Yes. Wrea Head Hall is a real hotel, with real owners, staff and the most amazing rooms where you can stay. I'd happily and without reservation advise everyone to go and stay there. The food is amazing and because the hotel only has 22 rooms, you feel as though you've gone to your own country house for the weekend. The staff are fantastic and can't do enough for you.

Give us an insight into your main character. What do they do that will make the reader want to go on the journey with them?
Madeleine is a young single mother. She’s been widowed just prior to the birth of her daughter and has struggled to give Poppy the best start in life, and I honestly feel that a lot of women would relate to her. 

Did you meticulously plan your novel or are you a panster?
I'm very much a panster. I know where I want to begin and I know where I need things to end. But other than that, the characters come to life and they do the talking for me.

How much research did you have to do for it?
I had to do a lot of research into WW2, into rationing and how the young men were called up. I also looked into the men who didn't get called up, the men who worked in the mines, bringing us fuel. I also looked into how women lived in 1942. Emily Ennis was the daughter of a rich man and even though she was living in 1942, her life was protected by hierarchy. She didn't do what most women of that era did and I purposely wrote her as being a little more Victorian, because of all this.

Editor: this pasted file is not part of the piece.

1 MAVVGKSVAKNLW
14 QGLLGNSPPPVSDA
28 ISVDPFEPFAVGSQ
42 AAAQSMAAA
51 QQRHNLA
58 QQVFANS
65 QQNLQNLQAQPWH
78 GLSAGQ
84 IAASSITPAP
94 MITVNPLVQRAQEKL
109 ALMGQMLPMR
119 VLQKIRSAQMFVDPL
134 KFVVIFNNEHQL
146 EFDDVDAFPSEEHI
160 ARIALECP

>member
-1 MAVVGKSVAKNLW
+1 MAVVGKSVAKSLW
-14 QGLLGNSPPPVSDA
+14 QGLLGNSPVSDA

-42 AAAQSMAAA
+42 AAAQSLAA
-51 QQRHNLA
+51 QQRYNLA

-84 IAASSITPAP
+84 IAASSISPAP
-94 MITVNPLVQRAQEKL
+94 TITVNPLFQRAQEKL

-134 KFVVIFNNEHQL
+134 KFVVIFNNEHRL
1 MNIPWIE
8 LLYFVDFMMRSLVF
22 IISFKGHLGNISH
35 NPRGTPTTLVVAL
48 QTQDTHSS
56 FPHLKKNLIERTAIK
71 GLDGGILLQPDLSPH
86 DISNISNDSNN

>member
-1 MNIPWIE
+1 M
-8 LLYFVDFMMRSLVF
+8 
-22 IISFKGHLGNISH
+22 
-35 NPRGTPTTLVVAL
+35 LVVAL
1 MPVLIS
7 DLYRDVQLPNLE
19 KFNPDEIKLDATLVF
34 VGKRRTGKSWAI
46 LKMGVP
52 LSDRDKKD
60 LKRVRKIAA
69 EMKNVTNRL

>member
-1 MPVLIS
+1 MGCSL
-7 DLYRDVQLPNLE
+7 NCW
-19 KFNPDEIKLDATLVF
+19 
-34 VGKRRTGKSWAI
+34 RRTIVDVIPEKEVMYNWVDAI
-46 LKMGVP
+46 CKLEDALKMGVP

What was the hardest part of writing it?
Rejection. You know it's coming from most avenues, but nothing prepares you for the first one. It's awful, you hate your writing, you hate all the hours you've devoted to it and of course, you're never going to write again. The writing process is like being on a giant rollercoaster without a track. One minute you’re up, the next you’re down.
It takes some doing, but… like all authors, I pick myself up and I start again.

Any advice for someone starting to write their first novel?

Keep writing and don't stop. Write every day and join the Romantic Novelist Association, they really are the best..!! x

Lynda, is a wife, step-mother and grandmother, she grew up in the mining village of Bentley, Doncaster, in South Yorkshire.

Her own life story, along with varied career choices, helps Lynda to create stories of romantic suspense, with challenging and unpredictable plots, along with (as in all romances) very happy endings.

Lynda joined the Romantic Novelist Association in 2014 under the umbrella of the New Writers Scheme and in 2015, her debut novel House of Secrets won the Choc Lit & Whole Story Audiobooks Search for a Star competition.

She lives in a small rural hamlet near Doncaster, with her husband, Haydn, whom she’s been happily married to for over 20 years.

Link to Choc Lit

Link to Amazon




Tuesday, 19 July 2016

Show Not Tell Your Setting - Guest Post Becca Puglisi